COLUMBUS — A student who claims the Earth is only 10,000 years old in a science class would not be penalized if a bill called the “Ohio Student Religious Liberties Act of 2016” becomes law.
Rep. Bill Hayes, R-Granville, said the bill would protect religious expression in public schools and ensure religious groups are treated the same way as secular student groups.
Current law permits a school district to limit religious expression to lunch period or other non-instructional time periods when students are free to associate. The bill would remove that provision and allow a student to engage in religious expression "before, during, and after school hours … to the same extent that a student is permitted to engage in secular activities.”
“We’re just asking for free and open discussion so kids can express their views.” Hayes said. “This is not in favor of any religion. It’s actually kind of crazy we have to do it, because it’s a constitutional right to express yourself and what you believe.”
The bill would also require public schools to provide student-led religious groups the same access to facilities as the chess club or student council.
Religious expression, under the bill’s definition, includes: prayers, religious gatherings, distribution of material of a religious nature and wearing symbolic clothing.
If the bill becomes law, Hayes said students who feel that their religious rights have been violated would be able to address the issue through a local court instead of a federal one.
The bill is unnecessary because it repeats protections that are already guaranteed under the First Amendment, said Gary Daniels, a spokesman for the American Civil Liberties Union of Ohio.
Daniels added that certain parts of the bill – such as the section that prohibits a school from penalizing or rewarding a student’s religious expression when completing homework or other assignments – were broad and undefined.
“Let’s say a student submits a paper claiming humans walked the Earth with dinosaurs…because their faith instructs them such things are true, does a biology or earth sciences instructor have the authority to grade their work accordingly?” Daniels said. “It’s pretty clear (under the bill) that the authority of a school or teacher to grade a student accordingly in these situations is extremely limited.”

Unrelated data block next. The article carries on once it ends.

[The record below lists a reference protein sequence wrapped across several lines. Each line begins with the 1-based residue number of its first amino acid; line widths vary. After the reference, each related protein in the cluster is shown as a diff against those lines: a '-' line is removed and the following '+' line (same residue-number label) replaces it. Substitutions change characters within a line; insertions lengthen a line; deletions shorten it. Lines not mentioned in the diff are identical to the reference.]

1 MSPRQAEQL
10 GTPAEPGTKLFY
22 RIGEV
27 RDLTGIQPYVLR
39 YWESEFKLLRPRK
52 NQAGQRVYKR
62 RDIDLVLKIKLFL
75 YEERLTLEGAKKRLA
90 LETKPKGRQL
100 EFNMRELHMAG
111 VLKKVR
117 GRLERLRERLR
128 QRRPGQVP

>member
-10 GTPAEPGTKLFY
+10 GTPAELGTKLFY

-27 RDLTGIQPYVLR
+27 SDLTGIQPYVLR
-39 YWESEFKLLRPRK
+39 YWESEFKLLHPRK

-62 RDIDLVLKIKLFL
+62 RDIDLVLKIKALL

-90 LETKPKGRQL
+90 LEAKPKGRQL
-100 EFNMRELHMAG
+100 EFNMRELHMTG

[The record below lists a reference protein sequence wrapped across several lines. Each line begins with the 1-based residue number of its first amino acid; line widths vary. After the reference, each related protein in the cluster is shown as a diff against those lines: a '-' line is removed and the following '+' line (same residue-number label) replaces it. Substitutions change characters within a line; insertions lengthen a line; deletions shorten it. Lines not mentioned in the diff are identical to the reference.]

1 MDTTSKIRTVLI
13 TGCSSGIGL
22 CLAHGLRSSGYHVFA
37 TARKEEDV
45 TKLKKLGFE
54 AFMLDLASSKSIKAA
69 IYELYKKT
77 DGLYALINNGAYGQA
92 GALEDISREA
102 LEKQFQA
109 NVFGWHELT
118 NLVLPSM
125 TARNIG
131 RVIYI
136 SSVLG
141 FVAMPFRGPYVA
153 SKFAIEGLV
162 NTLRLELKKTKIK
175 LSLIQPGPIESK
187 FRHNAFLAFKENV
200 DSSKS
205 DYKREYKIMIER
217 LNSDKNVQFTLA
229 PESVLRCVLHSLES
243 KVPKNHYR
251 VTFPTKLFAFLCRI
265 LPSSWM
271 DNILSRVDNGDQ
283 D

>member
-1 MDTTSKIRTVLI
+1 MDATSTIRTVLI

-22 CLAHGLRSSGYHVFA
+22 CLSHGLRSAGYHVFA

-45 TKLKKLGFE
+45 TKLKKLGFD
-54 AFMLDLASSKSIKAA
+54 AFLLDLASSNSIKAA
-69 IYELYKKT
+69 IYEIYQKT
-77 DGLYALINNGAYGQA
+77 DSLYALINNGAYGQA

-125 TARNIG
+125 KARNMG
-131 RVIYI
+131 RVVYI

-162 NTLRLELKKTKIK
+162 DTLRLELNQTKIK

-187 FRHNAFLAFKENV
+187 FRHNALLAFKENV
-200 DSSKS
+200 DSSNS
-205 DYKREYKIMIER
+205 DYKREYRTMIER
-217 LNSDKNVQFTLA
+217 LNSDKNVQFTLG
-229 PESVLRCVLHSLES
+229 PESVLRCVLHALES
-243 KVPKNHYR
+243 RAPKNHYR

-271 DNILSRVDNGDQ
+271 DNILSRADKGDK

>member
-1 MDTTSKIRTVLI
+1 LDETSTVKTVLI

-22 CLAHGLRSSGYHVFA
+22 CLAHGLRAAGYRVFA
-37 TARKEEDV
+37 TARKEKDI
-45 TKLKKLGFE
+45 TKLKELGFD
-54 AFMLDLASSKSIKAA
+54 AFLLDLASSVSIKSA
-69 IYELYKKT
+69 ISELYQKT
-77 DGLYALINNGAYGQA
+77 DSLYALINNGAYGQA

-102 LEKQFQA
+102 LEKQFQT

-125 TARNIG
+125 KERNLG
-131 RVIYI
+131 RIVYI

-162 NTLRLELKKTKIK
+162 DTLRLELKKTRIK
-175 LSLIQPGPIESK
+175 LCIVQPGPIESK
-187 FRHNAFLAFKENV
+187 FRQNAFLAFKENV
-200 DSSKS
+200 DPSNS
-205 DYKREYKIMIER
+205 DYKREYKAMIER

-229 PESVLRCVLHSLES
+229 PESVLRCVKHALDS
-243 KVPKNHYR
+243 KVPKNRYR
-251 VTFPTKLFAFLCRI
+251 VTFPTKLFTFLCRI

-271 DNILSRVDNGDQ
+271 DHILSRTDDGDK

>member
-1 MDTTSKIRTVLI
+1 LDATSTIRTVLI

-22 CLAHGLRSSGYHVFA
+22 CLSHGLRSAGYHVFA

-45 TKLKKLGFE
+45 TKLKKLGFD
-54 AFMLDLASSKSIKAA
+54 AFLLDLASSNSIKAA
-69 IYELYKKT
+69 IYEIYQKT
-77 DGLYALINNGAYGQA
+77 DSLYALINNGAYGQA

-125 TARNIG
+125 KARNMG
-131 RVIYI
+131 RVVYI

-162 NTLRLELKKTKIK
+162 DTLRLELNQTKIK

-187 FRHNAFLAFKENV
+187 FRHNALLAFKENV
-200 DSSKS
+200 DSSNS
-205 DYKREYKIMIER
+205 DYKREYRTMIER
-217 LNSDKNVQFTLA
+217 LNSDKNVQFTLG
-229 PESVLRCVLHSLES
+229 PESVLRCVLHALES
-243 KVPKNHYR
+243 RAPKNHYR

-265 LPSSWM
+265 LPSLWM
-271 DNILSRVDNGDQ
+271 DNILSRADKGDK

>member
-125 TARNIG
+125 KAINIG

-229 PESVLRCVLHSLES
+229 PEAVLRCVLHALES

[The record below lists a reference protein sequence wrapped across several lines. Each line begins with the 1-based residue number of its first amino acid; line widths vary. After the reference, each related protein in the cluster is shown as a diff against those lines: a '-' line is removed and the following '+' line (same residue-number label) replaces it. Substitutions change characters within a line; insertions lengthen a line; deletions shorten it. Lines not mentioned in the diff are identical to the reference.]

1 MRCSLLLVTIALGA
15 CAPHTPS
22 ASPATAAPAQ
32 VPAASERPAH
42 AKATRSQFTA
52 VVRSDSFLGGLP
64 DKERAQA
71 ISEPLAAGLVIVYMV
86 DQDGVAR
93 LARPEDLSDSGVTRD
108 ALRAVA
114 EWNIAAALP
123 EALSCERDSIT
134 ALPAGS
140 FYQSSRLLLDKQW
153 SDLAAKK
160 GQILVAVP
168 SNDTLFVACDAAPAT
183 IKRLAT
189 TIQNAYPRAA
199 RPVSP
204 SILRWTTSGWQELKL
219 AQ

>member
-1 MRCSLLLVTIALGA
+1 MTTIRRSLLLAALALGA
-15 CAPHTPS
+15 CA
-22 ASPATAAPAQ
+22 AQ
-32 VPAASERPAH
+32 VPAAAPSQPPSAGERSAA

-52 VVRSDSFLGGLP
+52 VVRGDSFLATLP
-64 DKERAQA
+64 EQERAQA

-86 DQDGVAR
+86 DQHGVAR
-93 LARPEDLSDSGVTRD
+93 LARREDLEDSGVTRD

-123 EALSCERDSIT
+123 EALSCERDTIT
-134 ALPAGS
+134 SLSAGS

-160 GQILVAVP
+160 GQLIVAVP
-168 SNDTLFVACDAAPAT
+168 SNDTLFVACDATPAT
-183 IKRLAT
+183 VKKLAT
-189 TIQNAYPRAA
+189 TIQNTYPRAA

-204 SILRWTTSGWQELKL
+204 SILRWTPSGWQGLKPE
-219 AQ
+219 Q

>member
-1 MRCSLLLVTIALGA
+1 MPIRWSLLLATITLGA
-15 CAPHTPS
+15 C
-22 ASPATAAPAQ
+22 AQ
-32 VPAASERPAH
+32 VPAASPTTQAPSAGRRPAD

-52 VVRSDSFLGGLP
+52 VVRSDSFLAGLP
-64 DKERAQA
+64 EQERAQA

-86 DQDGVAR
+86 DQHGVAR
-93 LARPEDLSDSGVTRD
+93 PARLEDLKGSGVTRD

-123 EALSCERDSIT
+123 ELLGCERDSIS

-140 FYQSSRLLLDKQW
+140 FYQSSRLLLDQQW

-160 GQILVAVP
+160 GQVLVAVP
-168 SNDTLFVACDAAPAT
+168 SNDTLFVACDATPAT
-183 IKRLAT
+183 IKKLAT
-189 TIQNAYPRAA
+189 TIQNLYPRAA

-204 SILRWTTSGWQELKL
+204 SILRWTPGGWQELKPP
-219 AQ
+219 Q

Daniels was the only one who testified against the bill while nine other people supported it.
Kelly Haight, a 2015 graduate of Hilliard Davidson High School, testified about how her student-led religious group, Faith, struggled to become an official club of the school. The group was also not allowed to use the school auditorium for a baccalaureate because of the “religious nature of the event.”
“I was told by school officials that Faith was being treated differently because of its religious nature,” Haight said.
The group resorted to hiring legal counsel and was granted access to the auditorium as well as a spot in the student yearbook in this current school year.
“I think it wasn’t clear to them what was allowed and what wasn’t allowed,” Haight said. “Not all public school students will have the same opportunity to retain counsel and may be intimidated about raising these issues with school officials.”
But Daniels said cases like Haight’s were uncommon in Ohio.
“I think there’s occasional confusion, and I think that’s completely natural,” Daniels said. “I think schools very much have this handled in a certain respect.”
The House Community and Family Advancement committee passed HB 425 on Wednesday.
Joshua Lim is a fellow in the E.W. Scripps School of Journalism Statehouse News Bureau. You can reach him at firstname.lastname@example.org or follow him on Twitter at @JoshuaLim93.